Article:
The two sides had been working on something long-term, but with nothing in the cards they instead agreed to a shorter contract that buys out Zimmermann's two remaining years of arbitration. The new contract does not keep the Nationals and Zimmermann from still talking about a new deal, but it does make it less likely anything new will be done this offseason.
For Zimmermann's part, he says that a year from now he may be willing to revisit talks and would be happy to sign a contract that "works out for both sides." For now, he appears content to work with the newly completed contract and focus on the upcoming season.
A trade after next year may be another option if Washington does not see him remaining with the club long-term. But the way his contract is structured -- he will make $7.5 million in 2014 and $16.5 million in 2015 -- may reduce the return the Nationals would receive in a deal.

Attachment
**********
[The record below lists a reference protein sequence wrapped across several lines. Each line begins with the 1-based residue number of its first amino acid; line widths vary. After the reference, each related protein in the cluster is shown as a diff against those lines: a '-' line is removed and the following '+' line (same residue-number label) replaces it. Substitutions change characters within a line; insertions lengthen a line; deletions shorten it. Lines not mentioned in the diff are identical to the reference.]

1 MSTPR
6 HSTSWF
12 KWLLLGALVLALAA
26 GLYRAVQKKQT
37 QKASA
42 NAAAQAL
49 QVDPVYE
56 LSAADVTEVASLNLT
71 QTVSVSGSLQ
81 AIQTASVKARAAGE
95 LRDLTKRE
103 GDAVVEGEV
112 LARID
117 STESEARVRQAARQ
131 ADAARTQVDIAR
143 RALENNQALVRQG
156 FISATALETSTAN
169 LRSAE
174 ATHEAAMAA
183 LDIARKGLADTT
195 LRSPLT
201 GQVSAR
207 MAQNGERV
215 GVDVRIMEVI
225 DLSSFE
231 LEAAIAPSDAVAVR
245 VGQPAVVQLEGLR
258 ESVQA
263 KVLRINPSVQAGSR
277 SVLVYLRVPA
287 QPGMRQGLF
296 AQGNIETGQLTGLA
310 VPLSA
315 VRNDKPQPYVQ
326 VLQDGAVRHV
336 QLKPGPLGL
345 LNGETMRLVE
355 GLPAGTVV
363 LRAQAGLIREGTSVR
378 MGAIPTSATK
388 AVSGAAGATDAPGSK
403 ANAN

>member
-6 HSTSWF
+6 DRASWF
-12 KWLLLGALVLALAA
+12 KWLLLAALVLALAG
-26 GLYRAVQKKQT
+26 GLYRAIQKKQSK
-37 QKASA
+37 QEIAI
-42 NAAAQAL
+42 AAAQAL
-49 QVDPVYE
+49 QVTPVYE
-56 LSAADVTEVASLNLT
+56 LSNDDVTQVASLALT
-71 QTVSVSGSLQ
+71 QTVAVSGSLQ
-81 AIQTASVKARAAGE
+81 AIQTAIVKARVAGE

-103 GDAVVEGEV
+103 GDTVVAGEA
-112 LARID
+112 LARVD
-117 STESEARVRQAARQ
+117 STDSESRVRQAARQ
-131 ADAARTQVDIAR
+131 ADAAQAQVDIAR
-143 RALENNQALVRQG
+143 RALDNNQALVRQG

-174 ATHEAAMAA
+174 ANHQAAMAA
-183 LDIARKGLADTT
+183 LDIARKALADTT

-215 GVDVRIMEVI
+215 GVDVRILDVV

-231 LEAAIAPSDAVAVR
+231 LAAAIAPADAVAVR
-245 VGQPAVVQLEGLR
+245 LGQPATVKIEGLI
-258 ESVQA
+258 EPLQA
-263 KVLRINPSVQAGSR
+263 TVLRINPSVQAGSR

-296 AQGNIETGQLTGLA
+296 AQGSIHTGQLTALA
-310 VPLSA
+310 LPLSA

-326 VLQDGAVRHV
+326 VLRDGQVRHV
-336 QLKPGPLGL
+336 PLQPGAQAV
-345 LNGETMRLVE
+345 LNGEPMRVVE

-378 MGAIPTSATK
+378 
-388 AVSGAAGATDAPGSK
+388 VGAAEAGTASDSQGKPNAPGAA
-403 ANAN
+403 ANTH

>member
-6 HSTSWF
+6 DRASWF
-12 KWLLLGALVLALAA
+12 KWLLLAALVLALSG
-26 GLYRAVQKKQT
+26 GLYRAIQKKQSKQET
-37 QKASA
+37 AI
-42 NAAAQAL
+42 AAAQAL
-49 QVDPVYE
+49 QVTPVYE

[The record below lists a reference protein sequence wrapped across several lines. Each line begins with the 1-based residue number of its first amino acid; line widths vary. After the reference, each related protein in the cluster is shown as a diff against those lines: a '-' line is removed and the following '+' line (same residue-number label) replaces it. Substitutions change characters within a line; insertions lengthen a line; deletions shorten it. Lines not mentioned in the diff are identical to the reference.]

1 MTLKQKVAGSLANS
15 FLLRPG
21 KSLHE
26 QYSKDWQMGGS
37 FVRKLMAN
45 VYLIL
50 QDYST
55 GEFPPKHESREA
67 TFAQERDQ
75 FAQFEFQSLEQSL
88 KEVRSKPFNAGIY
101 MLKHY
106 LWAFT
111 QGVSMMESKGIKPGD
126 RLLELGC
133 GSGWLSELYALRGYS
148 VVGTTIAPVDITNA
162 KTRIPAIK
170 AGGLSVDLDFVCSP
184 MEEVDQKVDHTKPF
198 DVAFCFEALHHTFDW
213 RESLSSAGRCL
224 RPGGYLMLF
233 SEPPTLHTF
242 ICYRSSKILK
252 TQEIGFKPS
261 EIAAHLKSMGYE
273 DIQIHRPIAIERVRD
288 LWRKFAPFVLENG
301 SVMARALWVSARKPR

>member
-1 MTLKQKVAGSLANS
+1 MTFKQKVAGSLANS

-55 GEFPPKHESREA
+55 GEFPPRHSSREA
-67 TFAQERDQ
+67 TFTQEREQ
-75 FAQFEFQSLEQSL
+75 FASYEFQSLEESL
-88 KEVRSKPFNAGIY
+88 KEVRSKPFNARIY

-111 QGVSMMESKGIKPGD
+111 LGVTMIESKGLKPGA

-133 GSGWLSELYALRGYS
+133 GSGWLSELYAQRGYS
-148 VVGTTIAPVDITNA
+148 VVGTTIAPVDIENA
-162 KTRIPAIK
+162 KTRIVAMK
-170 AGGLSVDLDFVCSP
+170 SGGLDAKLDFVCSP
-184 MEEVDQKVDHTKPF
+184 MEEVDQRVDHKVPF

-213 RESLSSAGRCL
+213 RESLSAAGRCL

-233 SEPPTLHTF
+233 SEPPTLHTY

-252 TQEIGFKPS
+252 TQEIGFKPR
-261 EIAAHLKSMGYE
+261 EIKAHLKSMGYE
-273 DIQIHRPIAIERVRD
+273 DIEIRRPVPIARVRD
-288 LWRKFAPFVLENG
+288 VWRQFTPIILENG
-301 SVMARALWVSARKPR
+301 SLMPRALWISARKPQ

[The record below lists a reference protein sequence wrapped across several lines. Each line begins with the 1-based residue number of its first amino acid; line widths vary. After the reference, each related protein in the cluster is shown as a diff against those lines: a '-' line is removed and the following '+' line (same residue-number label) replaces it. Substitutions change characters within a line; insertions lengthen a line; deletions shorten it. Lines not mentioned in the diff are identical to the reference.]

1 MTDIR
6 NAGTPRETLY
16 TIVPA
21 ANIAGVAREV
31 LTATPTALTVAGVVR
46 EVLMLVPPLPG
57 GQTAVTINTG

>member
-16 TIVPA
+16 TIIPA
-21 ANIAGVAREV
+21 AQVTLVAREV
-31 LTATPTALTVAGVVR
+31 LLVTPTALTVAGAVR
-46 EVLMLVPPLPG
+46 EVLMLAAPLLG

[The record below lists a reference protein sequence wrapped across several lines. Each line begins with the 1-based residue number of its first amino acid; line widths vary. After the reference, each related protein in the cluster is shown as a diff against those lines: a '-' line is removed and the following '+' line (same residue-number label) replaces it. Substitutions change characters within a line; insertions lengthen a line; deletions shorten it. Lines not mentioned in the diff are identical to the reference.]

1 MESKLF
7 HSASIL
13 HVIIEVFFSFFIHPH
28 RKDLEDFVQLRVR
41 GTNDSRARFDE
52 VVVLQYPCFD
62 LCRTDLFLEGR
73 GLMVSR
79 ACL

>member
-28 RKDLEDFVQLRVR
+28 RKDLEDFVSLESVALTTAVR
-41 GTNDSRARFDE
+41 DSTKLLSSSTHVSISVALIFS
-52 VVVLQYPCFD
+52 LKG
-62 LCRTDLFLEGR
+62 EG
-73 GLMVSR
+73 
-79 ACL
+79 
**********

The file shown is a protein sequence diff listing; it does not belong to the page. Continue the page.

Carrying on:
Washington has had the intention of signing both Zimmermann and shortstop Ian Desmond to long deals, but has so far failed at that task. It's important to keep in mind that they will soon need to also talk about an extension with Stephen Strasburg and potentially could look to lock up Bryce Harper early as well.
It's easy to see why the Nationals would like to lock in Zimmermann. He has developed into one of the best pitchers in the league over the past few seasons, posting ERAs of 3.18, 2.98, and 3.25 in the last three years. The 2014 season may have been his best yet as, in addition to the 3.25 ERA, he had a 1.09 WHIP and a career-high 161 strikeouts.